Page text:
The Chief of Defence Staff, Gen. Lucky Irabor, has said that 1,000 insurgents have been prosecuted while 500 jailed since the inception of Operation Safe Corridor saddled with the responsibility of deradicalising repentant insurgents.
Some of them, he said, were jailed for five to 60 years, adding that more members of the terror group will go on trial in June.
The CDS disclosed this at a meeting in Abuja on Monday, tagged: ‘The North-East Symposium on Reintegration, Reconciliation and Resettlement.’
Irabor, who was represented by the OPSC Commander, Maj. Gen. Bamidele Ashafa, said, “The federal government of Nigeria does not condone Boko Haram. Over 1,000 Boko Haram members have been prosecuted. I want to use this opportunity to say that over 500 have been jailed and are serving various jail terms for up to 60 years, the minimum term is five years.
“Arrangements are also being concluded to begin the trial of another set of Boko Haram suspects. That will start between now and June.”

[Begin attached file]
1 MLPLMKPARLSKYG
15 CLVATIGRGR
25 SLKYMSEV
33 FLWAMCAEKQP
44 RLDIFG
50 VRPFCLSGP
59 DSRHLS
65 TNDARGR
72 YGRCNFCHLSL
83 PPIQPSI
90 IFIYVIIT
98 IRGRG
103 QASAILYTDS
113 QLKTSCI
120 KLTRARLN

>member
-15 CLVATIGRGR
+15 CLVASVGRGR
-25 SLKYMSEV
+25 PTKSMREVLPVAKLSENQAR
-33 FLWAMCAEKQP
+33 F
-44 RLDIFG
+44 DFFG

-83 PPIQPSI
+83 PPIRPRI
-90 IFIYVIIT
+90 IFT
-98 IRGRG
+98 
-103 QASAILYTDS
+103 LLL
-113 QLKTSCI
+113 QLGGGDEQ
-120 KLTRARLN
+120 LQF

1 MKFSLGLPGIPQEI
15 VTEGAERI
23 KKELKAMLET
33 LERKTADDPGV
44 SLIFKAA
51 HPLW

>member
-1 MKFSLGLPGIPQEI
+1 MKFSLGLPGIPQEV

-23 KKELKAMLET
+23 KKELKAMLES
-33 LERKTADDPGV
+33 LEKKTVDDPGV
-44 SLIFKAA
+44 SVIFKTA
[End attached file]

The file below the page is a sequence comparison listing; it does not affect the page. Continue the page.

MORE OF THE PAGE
In her remarks, the Country Director, Centre for Humanitarian Dialogue, Ms Millicent Ojomo, said the two-day event was a continuation of its policy dialogue to ensure that the objectives of ensuring rehabilitation, reconciliation and resettlement were realised.
She called for synergy on the part of all stakeholders to make the summit a reality.
In his goodwill message, Deputy Head of Mission and Team Leader, Economic Cooperation and Energy, Alexandre Borges-Gomez, stressed the need for stakeholders to go beyond humanitarian challenges and evolve an integrated approach and a sustainable strategy.
The British High Commissioner to Nigeria, Catriona Laing, said the UK was worried about the Boko Haram insurgency and the concomitant humanitarian crisis.
She said there was the need for governors of the North-East and the heads of states of the Lake Chad Basin countries to work in synergy to enable communities to recover their livelihoods.